SIGNS AND DIAGNOSIS
Red mites are up to 1mm in size. The title “Red” has been given to this mite as it turns from grey to red after it has a blood feed. Once the infestation becomes significant, your chickens will become anaemic. Their wattles and the combs will start looking pale and their egg production will drop significantly. Red mites also cause skin irritation, feather pecking, weight loss and restlessness in the flock. Because of the mites your chickens will probably be reluctant to go to bed, because that’s where the mites are!
When checking your chicken coop for red mites, check the perch’s at the end and cracks and crevices. An even easier way to check is to run a white paper towel underneath the perches at night. If there are red mites, at this time they will be on the underside on the perch after feeding on your chickens and you will be able to see red streaks on your paper towel.
Prevention is always better than cure. But this is not always that simple. Wild birds or new chickens can transmit red mites to your coop. It’s a good idea to check for red mite routinely when you clean your chicken coop and use some preventative treatment to the coop. For example, you can use Diatomaceous earth as part of the weekly clean (DE is a 100% natural powder which dehydrates parasites it comes into contact with). All types of chicken coops can get red mite, however wooden coops tend to suffer from infestations the most.
Unfortunately red mites can survive for up to 10 months in an empty hen house, so leaving a coop empty for a while doesn’t usually fix the problem. Choosing your housing carefully can help prevent infestations. Omlet’s Eglu chicken coops are made from plastic which makes it very difficult for red mites to make a home. And in the event that there is a Red mite infestation, they are quick and easy to clean. A quick blast with a pressure washer should do the trick.
If you find lots of red mite in the coop, it’s time for a big clean up. The initial clean out will take a couple of hours for wooden coops, with a plastic coop it will take less time. Remove all birds from the house and strip the house down as much as possible. If you have a felt roof you will need to remove this and have your coop re-felted.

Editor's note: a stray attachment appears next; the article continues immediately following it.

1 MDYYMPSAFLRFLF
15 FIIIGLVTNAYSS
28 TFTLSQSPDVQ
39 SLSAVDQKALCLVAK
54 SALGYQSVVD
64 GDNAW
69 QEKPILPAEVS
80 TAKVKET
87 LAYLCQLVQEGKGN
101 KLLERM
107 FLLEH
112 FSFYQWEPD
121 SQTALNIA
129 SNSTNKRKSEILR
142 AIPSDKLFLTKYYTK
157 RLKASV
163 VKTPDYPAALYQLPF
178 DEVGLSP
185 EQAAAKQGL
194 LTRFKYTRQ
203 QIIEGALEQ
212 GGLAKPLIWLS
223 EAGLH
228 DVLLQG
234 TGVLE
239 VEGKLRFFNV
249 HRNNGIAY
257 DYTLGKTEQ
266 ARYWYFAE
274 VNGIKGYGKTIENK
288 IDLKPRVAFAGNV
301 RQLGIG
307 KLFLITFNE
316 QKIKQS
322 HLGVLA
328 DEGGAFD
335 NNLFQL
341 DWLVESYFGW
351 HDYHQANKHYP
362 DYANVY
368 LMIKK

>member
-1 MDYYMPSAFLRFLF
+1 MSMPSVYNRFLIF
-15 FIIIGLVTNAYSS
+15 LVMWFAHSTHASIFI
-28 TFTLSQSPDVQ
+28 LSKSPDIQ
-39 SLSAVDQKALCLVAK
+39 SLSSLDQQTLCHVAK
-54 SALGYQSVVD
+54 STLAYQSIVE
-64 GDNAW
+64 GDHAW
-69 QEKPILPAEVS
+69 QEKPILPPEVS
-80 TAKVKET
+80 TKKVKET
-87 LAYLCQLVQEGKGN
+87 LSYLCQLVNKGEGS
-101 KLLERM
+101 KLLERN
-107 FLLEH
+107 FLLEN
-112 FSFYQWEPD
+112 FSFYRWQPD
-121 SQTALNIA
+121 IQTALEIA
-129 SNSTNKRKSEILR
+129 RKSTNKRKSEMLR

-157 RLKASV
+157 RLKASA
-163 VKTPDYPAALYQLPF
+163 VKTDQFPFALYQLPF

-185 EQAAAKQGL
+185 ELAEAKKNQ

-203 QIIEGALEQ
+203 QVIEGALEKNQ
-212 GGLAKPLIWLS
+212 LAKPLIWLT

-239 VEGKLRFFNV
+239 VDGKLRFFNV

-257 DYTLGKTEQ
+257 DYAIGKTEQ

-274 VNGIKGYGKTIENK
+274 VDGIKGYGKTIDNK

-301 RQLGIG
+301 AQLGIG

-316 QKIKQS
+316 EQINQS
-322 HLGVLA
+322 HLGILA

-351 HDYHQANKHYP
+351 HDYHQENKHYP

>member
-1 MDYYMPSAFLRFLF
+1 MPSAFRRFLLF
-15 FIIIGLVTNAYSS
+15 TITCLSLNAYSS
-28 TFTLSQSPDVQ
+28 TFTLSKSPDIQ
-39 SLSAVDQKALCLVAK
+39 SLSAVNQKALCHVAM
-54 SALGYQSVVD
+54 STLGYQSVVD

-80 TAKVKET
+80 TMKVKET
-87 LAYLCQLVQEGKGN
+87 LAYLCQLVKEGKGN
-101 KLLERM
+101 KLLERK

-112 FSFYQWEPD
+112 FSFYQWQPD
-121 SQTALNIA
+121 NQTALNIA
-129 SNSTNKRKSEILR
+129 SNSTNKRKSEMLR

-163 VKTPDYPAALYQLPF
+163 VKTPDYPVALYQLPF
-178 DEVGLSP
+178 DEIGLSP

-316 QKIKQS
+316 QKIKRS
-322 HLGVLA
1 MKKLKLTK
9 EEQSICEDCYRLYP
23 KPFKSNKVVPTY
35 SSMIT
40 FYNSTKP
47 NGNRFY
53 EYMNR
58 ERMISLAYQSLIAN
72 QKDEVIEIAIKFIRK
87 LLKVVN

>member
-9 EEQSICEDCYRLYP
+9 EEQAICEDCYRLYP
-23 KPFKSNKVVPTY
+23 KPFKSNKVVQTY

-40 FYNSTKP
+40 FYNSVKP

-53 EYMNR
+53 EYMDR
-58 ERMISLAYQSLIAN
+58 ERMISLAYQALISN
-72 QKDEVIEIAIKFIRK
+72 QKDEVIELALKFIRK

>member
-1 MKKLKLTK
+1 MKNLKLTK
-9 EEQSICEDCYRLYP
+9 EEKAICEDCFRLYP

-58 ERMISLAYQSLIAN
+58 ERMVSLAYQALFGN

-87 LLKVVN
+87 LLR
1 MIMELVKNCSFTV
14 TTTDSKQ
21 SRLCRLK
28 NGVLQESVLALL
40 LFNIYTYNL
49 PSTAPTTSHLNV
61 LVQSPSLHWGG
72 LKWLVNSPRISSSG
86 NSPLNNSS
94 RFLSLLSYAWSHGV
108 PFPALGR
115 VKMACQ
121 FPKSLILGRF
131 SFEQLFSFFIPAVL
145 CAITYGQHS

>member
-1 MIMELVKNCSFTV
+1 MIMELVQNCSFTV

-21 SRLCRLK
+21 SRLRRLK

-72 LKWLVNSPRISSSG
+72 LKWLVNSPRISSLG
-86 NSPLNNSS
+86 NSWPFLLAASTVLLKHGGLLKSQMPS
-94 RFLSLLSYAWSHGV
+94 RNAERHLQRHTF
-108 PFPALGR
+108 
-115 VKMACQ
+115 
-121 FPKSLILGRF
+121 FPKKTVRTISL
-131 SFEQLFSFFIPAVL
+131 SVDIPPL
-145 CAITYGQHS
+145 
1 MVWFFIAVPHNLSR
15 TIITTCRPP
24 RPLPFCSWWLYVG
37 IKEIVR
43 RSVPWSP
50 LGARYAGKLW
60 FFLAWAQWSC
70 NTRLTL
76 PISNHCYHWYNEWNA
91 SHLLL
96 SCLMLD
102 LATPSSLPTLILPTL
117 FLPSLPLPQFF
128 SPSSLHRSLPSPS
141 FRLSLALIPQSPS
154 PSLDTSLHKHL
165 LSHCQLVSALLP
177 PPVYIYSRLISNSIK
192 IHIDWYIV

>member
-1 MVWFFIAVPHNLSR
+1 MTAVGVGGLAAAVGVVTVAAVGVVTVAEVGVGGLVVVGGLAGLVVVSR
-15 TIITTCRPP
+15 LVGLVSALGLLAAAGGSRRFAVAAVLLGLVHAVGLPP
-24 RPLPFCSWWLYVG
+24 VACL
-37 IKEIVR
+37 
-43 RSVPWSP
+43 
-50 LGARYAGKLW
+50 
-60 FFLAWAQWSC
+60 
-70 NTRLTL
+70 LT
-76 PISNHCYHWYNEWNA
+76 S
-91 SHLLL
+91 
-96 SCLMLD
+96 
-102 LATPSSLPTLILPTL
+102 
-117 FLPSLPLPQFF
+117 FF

3) High pressure hose
Use a hose (preferably high pressure) to hose down the coop and the parts. Try to get in every nook and cranny as this is where the mites like to live. Leave for 10-15 minutes to dry. After this you will most probably see more mites, which have been disturbed, crawling out. Repeat this process until there are very few mites emerging after each wash.
Leave the house to thoroughly dry. It’s ideal to do the initial clean on a sunny day as the UV can kill some bacteria and will dry the house quicker. Put the coop back together and add bedding (dispose the old bedding in a plastic bag in a bin as the red mites will happily find somewhere else to live).
5) Red mite powder
Sprinkle the whole coop and your chickens with a red mite powder. Ensure you rub the powder onto the perches so any remaining mites will have to crawl through it to reach your chickens. Omlet stocks a large range of red mite powders and diatom powders to deal with red mite infestations.
6) Repeat red mite powder treatment
Re-apply the red mite powder every couple of days or when it has rubbed of. Red mite are only active during mild weather, so in the UK the red mite season usually falls between May and October. During the fall and winter, the mites become dormant and do not feed. But this doesn’t per se mean they are gone…
Sources: www.omlet.co.uk, www.poultryworld.net, www.accidentalsmallholder.net, www.wikivet.net, www.poultrykeeper.com
This entry was posted in Pet Advice on June 6th, 2018 by helenkennedy